group of readers and players could decide which method of discussion best suited their reading group. Many of the people who play games may also be library users and could be interested in engaging in a reading group online. I have suggested in an earlier paper that this would be a model to consider for future home library service clients32, and it still seems a model to consider as it would provide valuable interactions with other people. This may seem a strange idea at present, but each generation of home library service clients is becoming increasingly technologically adept. It would be important not to limit who can engage in a reading group this way as it could easily appeal to people with child care responsibilities, or other reasons for not being easily able to come along to the library for a reading group. It may also be that some people could simply prefer an online interaction. The exact locations for the discussions could vary from meeting to meeting, making sure that the locations were accessible to all the readers/players regardless of their level, and that they were not in major thoroughfares or action hot spots. The locations could be chosen to fit in with reading themes that are being discussed and even in game libraries could be used as locations for discussions. I think this area of service will change as e-books continue to advance and develop, and that leaves the question of social interaction for people who are physically isolated, but have a computer and a fast internet connection. What can the library do to help people interact with others when they are not very mobile? Lord of the rings online is not the only massively multiple online game. Reading group discussions could take place in other games, such as World of Warcraft, City of heroes and villains or Star trek, and the list goes on an on. Participants could agree on the location and time, and use the existing chat function to have the discussion, or they could use voice discussion. It may be that people have a reading group toon, just like people have bank toons. This kind of reading discussion could be a collaboration between libraries. There are numerous places people could meet with many inns, ships, and other places where there are rooms which can just be used without having to ask permission and mostly without having to fight anyone. This would make library based reading groups accessible to a wide range of people who currently can’t access them. I have yet to find a library that is using a massively multiple online game in this way. This is not just for people who are homebound through infirmity. It would also be great for people who have family commitments as it means that you can go to a reading group without having to tidy the house or wake your baby, just like the person state in an earlier quote. There are great possibilities for a multigenerational reading group discussion to take place. You could even explore the reading available in this game as a starting point for discussions of writing about history, war, mythology, or you might discuss the latest Jennifer Crusie novel instead. There are also many ingame illusions to writing as well. For example if you were meeting in World of Warcraft you could have almost endless reading group discussion based on the reading illusions within the game. Earnest Hemmingway is immortalised as Hemet Nesingwary, and Lewis Carrol’s work is referenced extensively in part of Northrend. There are just a couple of examples of how in game reading and writing examples may be triggers for a reading discussion as well. There are also lots of film illusions within the game as well.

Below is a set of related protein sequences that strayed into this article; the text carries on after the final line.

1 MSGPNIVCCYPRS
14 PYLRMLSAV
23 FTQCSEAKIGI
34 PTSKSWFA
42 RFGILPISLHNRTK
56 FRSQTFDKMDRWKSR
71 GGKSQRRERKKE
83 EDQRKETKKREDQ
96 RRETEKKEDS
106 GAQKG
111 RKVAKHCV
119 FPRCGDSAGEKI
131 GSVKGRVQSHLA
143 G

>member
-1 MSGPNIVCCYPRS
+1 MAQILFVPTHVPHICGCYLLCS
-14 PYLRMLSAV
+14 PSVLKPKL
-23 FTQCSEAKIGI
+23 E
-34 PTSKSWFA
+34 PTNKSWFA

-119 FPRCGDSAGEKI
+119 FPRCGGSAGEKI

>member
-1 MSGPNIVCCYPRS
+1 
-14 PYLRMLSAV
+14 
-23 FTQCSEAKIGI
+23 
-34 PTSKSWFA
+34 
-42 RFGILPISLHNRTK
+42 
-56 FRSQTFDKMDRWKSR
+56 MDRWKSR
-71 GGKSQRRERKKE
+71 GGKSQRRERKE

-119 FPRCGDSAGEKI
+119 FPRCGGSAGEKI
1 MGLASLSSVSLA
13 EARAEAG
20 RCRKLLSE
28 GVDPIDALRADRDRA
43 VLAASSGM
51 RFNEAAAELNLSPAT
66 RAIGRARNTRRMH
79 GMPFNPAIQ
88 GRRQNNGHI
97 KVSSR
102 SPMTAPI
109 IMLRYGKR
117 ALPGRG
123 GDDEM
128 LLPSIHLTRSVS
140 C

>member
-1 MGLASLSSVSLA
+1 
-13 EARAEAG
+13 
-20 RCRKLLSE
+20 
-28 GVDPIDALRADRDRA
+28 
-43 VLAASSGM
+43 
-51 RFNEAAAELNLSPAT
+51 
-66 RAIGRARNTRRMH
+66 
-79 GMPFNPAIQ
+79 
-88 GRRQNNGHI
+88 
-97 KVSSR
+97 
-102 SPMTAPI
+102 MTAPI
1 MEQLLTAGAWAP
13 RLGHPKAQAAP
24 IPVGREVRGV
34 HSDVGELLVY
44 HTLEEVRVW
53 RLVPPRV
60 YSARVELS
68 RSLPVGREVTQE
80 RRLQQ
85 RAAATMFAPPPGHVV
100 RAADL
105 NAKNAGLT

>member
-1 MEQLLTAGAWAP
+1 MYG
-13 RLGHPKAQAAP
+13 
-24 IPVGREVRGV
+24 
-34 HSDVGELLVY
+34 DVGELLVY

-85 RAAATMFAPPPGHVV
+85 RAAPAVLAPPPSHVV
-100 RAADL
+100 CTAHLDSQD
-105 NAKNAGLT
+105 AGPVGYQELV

Using a games interface will appeal to people, whatever their age, who like games or it may depend on the topic which is being discussed at the time. Do you know how many of your housebound readers play games? Or do you know what that statistic is likely to look like in even five years time? Women over the age of 25 play the most pc based games33 and in the UK “51% of the 36 to 50s play games” 34. The following shows the current internet access by age group with the most recent data available. This shows some of the opportunities available with this kind of service delivery. table 5: Australian Internet access and use at home by age - 2006-0735 Internet access Internet use Age group (years) % % 15-24 79.7 76.5 25-34 75.8 71.8 35-44 80.2 72.6 45-54 78.5 66.5 55-64 64.7 51.7 65-74 42.2 28.1 75 and over 21.8 10.5 Total 69.5 60.9 There are also possibilities for linking other readers advisory work to games. Games and professional development Professional development possibilities also exist in online games and not just because of the skills gained in learning to play the games. A series of occasional talks in the Saurfang Realm are running and they follow on from a seminar held in World of Warcraft in June 201036. While holding a seminar in an online games environment was a library first for New South Wales public libraries, a very successful science conference was held in World of Warcraft in 2008. The science conference was written up in several places3738. The online games seminar which took place in June 2010 involved participants from Australia, New Zealand and the USA. Speakers included Scott Nicholson, Liz Danforth, Adam Beck and Peggy Sheey39. Information was provided to participants about how to be involved40 in the seminar, and for several it was their first time in a massively multiple online game. It was also the first time the speakers, all very experienced World of Warcraft players, had presented in a games environment. The seminar received very positive evaluations, as did the in library seminar held the previous day about games and libraries. As a result of feedback a series of occasional talks in World of Warcraft was planned to enable people to continue the discussion of games and libraries. The speakers have been a mix of public and university librarians. The talks series is allowing people from a wide geographic area to participate. The transcripts are made available (two of the participants provide these) shortly after each talk is finished41. This makes the content of the information available for people who are not able to participate online. This series of talks will continue and information about upcoming talks, as well as transcripts of previous talks, is available on the Games and libraries wiki42. The occasional library talks explore the use of games of all formats in libraries. They provide the opportunity for people to hear from speakers they would not otherwise be